“One of the biggest myths is that perhaps proton therapy is more precise or more accurate. In fact, it’s just as precise as standard radiation, it’s really about the physical properties as you’ve heard, the physical properties of the proton beam,” Parikh said.

    He gives the example of a pediatric brain tumor where the tumor is sitting in part of the brain where nearby structures are extremely important – whether it be brain tissue or nerves.

    With proton therapy, all the radiation can be delivered to one particular area with little to no dose of radiation elsewhere, sparing healthy and critical tissue.

    “When we’re in a tricky location, where surgery can’t be done or can’t be done effectively enough to cure the patient, and we have to deliver high doses of radiation, that go above the tolerability of the structures and nearby organs, that’s when we think about proton therapy,” Parikh said.

    The radiation is emitted through the opening of a brass ring — the opening is shaped and custom-made for the patient. An additional piece of the brass helps block out nearby critical structures from receiving radiation.

    But this technology is expensive. There are only two proton centers in the state. NJTV News was granted access to the basement of the facility to see the machine behind the therapy.

    “To accelerate protons, which is necessary to provide treatment, we start with hydrogen gas. There’s a little bottle, and we pump in just a small amount of hydrogen gas into the center of the accelerator,” said Aaron Devoe, field service engineer for Mevion Medical Systems. “So once the gas is pumped in, we apply a high voltage, and we’re able to isolate the protons. So once the protons are in the center of the accelerator, we induce an electrical field on those protons to start accelerating.”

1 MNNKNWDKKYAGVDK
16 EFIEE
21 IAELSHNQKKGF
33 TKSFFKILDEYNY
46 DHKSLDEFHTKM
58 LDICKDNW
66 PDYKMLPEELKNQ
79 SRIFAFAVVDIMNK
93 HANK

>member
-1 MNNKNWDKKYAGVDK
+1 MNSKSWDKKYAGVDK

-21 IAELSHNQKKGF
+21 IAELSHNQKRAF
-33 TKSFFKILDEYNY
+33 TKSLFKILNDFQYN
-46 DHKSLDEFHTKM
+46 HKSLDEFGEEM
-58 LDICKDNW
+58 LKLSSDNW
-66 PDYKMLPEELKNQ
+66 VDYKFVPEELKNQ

“So before the protons will exit the machine, they’ll have done about 75,000 revolutions, and they’re going about three cores the speed of light when they exit,” Devoe said.

    “That’s where the proton therapy is different it causes direct damage to the DNA of the cancer cell selectively. Whereas standard photons or X-rays use a secondary method. They often cause these free radicals and cause oxidated damage that can secondarily affect the DNA of the cancer cells, and then they try to reproduce and they cannot,” Parikh said.

    Parikh says while the cure rate is the same for proton therapy and other forms of radiation, patients treated with proton therapy do have less side effects.

    More research is being done to see if there is value in adding proton therapy to treating other cancers like lung, breast and prostate.

    Watch the video and read original article on NJTV Online

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    Bad News Over the Phone, a Current Trend that Needs to Change
    Should patients be given a choice on how they wish to receive bad news? One survivor seems to think so.

    JUNE 14, 2019
    Bonnie Annis is a breast cancer survivor, diagnosed in 2014 with stage 2b invasive ductal carcinoma with metastasis to the lymph nodes. She is an avid photographer, freelance writer/blogger, wife, mother and grandmother.